Forex Trading Library

Is a Weaker Dollar Inevitable in an Election Year?

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It’s an axiom at this point that the US economy gets a little bit of a boost during election years. Though for forex traders, what exactly happens to the dollar is more important. Traditional thinking might suggest that if the economy is doing better, then the currency will be stronger.

But, when politicians get involved, things are not so straight-forward. Also, for the record, being in an election year doesn’t make the economy immune to a recession. In fact, the last major recession – the sub-prime crisis – hit bottom just before the 2008 election. So, it’s more accurate to say that politicians try to make the economy do better in an election year. And those efforts can have some important effects on the currency markets, which is what we’re more concerned with.

The Slow Decline of the Dollar

There were already reasons to expect the dollar to be weaker this year. The main one, of course, is the expectation that the Fed will move to ease monetary policy. There is plenty of debate of just how much easing will happen, but lower interest rates would naturally imply a weaker dollar.

But there is more to it than just the Fed. The issue is the evolution of bond yields. That is ultimately what attracts traders to buying or selling dollars. If yields fall, then there is less motivation to buy dollars to invest in bonds. If yields rise, then they offer a better return on investment, which pushes up the dollar.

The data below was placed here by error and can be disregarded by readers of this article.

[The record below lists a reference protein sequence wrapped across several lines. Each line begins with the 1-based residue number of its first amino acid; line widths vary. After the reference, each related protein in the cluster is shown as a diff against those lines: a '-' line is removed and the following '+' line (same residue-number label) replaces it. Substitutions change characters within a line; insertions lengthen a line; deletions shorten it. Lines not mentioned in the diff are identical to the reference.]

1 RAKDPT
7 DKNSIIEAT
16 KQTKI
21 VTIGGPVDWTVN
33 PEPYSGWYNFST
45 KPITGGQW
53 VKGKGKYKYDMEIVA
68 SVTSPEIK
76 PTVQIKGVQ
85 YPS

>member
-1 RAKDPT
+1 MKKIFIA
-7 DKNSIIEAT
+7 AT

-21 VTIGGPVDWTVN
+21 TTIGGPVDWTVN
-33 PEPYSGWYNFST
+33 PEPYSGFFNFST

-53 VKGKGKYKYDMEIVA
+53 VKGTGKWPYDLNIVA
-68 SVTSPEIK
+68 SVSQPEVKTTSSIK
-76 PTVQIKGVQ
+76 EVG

Who’s the Most Influential

Yields respond to supply and demand. If there are a lot of bonds being sold, then yields will have to rise in order to attract more investors. The supply of bonds is regulated by two main entities: The US Treasury, which issues bonds in order to obtain money to finance its (ever growing) debt. And the Fed, which is selling bonds at a steady rate in order to push up interest rates.

If the Fed were to tweak its bond selling program through the course of the year, then that would likely affect yields. But, the Fed is dealing with $270B a quarter in bonds. The Treasury has been issuing up to four times that amount. Therefore, how much bonds the government decides to sell can have a much bigger impact on the interest rate than what the Fed does with its QT program.

Why the Weakness?

The expectation is that the Treasury would issue a lot of bonds this year to finance a large federal deficit. That would be inclined to push yields (and therefore the dollar) higher. But that would make economic conditions more difficult.

What the Treasury could do, and appears to be doing, is planning to sell fewer bonds during the election year. That would help keep yields lower and support the economy. In the latter half of last year, the markets were dismayed to see the Treasury announcing it would borrow $1.86T. This contributed to higher yields in 2023. But for the first half of 2024, the plan is to borrow half of that at $962B, and still have $750B left over in reserves. Which means the Treasury could borrow even less in the third quarter.

The Treasury built up $842B in cash over the second half of last year, more than double its usual (pre pandemic) amount. This gives the government room to not have to borrow through the months leading up to the election, which would allow yields on US treasuries to drift lower. It’s another factor that could combine with easing at the Fed to push interest rates lower and weigh on the dollar.

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